Max is a Chihuahua-Yorkie mix puppy who ends up in a shelter in New York City with his two sisters. They are adopted right away, but he keeps nipping at people. When he hears a girl in the park, he is immediately taken with her and keeps barking to try to get her attention. After CJ stops by the adoption event, Max is determined to go after her. He runs away and follows her to her apartment building, but CJ takes him back. Because of the aggressive behavior, Max is slated to be put down, so even though she is just visiting a friend of her mother's in the city. Jillian has a cat, Sneakers, but eventually acquiesces to hosting Max, even though he barks and widdles on things. CJ is involved in an art school, and misses her own dog, Molly, but things are not going well with her mother, whom we met in Molly's Story. There is a moment when it seems that Max will have to return to the shelter, but art saves the day.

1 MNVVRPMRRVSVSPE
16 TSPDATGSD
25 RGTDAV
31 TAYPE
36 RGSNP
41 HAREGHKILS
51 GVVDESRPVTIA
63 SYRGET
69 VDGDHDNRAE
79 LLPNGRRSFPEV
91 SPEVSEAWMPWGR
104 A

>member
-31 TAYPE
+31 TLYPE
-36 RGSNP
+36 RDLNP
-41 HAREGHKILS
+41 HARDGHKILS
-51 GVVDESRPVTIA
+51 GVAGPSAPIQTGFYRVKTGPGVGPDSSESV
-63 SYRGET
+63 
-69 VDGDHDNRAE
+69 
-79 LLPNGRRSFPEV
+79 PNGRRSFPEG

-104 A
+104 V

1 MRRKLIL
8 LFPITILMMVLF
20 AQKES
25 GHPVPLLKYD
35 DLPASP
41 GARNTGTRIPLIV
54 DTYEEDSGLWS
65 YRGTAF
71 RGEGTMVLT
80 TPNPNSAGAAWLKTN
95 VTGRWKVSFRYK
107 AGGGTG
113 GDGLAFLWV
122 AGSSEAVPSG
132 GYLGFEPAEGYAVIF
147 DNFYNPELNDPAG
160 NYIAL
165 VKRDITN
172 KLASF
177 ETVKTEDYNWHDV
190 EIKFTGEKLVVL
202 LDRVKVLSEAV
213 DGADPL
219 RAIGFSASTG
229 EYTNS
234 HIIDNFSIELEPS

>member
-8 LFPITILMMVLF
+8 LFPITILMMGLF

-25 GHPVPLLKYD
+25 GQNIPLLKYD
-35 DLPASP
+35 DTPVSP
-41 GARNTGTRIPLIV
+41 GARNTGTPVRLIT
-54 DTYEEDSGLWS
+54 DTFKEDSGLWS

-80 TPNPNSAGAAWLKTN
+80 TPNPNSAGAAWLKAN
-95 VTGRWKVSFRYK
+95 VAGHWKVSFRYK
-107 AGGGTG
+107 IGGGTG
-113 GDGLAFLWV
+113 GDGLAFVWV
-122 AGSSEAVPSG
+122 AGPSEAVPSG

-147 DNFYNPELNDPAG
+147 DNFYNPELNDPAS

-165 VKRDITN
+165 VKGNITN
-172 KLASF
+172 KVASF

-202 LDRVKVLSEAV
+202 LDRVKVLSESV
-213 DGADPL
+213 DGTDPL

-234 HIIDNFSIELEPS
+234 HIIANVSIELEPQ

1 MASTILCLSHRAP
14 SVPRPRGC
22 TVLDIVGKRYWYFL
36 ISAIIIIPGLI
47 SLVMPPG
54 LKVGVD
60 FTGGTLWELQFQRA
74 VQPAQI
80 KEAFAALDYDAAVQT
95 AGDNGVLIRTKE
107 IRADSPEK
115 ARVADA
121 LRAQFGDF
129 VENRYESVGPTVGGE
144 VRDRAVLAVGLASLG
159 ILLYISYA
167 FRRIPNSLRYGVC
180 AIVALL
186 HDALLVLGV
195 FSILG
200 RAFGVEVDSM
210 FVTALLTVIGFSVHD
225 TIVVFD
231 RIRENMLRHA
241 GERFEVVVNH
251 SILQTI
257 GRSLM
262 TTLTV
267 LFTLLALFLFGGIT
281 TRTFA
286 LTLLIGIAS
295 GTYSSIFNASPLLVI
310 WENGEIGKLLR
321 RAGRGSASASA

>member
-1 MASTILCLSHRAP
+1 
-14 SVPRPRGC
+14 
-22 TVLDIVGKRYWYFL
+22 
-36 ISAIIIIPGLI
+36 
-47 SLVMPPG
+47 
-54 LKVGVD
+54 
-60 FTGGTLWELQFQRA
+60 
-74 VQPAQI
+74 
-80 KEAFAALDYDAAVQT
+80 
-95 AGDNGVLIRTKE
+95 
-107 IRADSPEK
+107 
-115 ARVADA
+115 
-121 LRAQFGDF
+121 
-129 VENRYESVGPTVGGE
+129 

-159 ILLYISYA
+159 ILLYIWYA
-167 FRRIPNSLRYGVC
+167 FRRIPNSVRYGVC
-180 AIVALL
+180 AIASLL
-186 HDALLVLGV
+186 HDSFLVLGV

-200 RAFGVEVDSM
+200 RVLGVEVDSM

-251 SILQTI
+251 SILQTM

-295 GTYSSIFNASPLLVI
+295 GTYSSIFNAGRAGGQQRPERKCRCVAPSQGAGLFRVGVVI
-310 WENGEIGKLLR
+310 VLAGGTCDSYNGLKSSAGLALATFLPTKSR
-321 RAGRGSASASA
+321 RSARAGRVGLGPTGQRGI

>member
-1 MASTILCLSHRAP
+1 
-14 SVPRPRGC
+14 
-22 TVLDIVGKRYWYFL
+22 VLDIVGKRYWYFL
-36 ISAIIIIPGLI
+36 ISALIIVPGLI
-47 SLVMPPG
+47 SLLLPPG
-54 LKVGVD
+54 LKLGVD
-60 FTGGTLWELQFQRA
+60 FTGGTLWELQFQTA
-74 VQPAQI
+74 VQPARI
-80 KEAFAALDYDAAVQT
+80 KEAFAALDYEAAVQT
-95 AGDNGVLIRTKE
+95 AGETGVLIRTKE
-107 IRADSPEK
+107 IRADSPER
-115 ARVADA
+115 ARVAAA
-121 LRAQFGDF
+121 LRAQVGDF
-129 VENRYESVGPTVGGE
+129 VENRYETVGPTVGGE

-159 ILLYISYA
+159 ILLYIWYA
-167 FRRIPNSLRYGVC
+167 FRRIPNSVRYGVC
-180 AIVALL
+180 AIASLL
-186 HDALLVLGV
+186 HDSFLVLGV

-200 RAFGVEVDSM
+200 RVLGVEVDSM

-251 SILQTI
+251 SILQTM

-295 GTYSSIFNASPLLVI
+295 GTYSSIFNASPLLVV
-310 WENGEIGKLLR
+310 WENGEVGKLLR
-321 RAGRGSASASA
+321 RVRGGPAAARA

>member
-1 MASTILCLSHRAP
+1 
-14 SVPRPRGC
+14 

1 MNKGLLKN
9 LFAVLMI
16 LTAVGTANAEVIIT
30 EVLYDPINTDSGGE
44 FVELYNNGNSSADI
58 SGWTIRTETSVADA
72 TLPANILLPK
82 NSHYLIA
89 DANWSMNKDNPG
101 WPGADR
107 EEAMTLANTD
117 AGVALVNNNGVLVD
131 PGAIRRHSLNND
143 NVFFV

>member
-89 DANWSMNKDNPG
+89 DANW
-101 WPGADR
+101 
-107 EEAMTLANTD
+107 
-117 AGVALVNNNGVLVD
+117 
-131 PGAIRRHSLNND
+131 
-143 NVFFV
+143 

Strengths: This is a short, easy read with a very cute cover (although my paper ARC has a more Chihuahua looking dog on the cover). While it is from Max's point of view, we do get enough information to forward the plot. Good information about shelters and caring for pets, and Sneakers and Max are cute together.
Weaknesses: I would have preferred this be from CJ's view point, because it would have been interesting to find out about her precarious family situation.
What I really think: This is a series worth having, and is an easy go-to for readers who love dogs. Curious as to what will happen when CJ returns home!

Ms. Yingling